During the 2000s, college enrollment was at an all-time high. You could definitely assume that community colleges were making bank as the economy was trying to pick itself back up again. But starting in spring 2011, when enrollment was at its highest peak, community colleges in general started the slow decline. Now, according to cbsnews.com, these colleges have lost over 1 million enrollments between 2011 and 2013.
So what happened?
In this issue “Cafe changes coming to main campus” discusses the issue of the enrollment slump with the idea that the economy was in a good place, resulting in students attending a 4-year institution instead, according to Rob Galick who is the vice president of administrative services. Ever since 2010 when the Great Recession ended, two-year colleges have been struggling with declining enrollments according to pbs.org.
However, that cannot be the only reason, and we wanted to discuss that here.
Perhaps students are wondering if college is really worth it and if they’re getting their money’s worth. The cost of college has risen significantly over the years.
According to marketwatch.com, the average price of an undergraduate degree increased by $63,973 dollars, or roughly 161%, since 1987. These numbers were adjusted for inflation.
That’s a huge amount. With the minimum wage being around $7.25 an hour, being able to pay for college, rent an apartment and be able to afford other expenses is stretching it for a college student.
Perhaps students are finding that trade jobs have become a nice alternative to getting a degree. They tend to have a shorter time frame of being required to go to school, with some trade jobs taking only two months to get their certificates, giving them the ability to almost immediately go out into the world and get decent-paying jobs.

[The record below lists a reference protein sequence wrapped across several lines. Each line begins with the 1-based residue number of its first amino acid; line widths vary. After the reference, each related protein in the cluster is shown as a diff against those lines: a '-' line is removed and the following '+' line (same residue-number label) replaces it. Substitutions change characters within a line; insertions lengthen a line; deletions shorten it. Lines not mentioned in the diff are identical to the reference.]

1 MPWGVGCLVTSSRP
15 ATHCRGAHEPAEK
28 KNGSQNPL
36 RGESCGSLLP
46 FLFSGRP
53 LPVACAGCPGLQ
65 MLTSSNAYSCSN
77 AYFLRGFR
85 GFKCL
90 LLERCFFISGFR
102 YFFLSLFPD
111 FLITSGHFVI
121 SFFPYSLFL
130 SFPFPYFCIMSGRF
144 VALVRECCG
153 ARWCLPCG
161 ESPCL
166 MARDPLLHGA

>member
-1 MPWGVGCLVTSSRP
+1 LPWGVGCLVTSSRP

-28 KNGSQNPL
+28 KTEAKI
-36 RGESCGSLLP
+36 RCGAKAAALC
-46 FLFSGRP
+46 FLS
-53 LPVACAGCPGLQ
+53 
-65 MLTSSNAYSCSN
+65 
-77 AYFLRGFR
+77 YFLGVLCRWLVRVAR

On the other hand, when the economy is not good, students might believe that a degree is absolutely necessary in order to get a job. Going to college could be considered a safe alternative, giving students a chance to get away from their parents when they can’t find a job.
In just 2014, according to pbs.org, “The unemployment rate for Americans with bachelor’s degrees or higher is just 3.2 percent, compared to a national average of 6.1 percent.” This is a significant difference. But are statistics really enough to convince students?
In recent years, employers have been requiring many students to have at least 2 or more years of experience in order to work for them. That’s a huge problem considering the thousands of dollars students pay in obtaining “book smarts”, rather than experience.
Perhaps the job market is currently winning a tug of war with community colleges.
But there are other problems. According to insidehighered.com, in 2012 there was a policy change in the Pell Grant program. It lowered the required income threshold for the federal financial aid program and ended up decreasing the number of low-income students that would qualify.
In reality, state and federal legislators aren’t helping community colleges. These officials tend to withhold reimbursement, and with enrollment declining over the past few years, it doesn’t look good for community colleges overall.
One thing that could combat this situation would be high schoolers participating in their school’s dual-enrollment program with a community college and then continuing with that same college. Unfortunately, it seems a large number of students go to a 4-year college instead of continuing on with classes at the community college.
There are multiple problems with this entire situation. But not all hope is lost. For community colleges, a few changes are certain to be made, such as what will happen at JJC with the cafeteria changes.
Our most powerful weapon as a community college is the impression that the college is truly worth the investment. And we can only hope that JJC, despite recent student space issues, can continue to work with the students to provide a healthy and hopeful environment.
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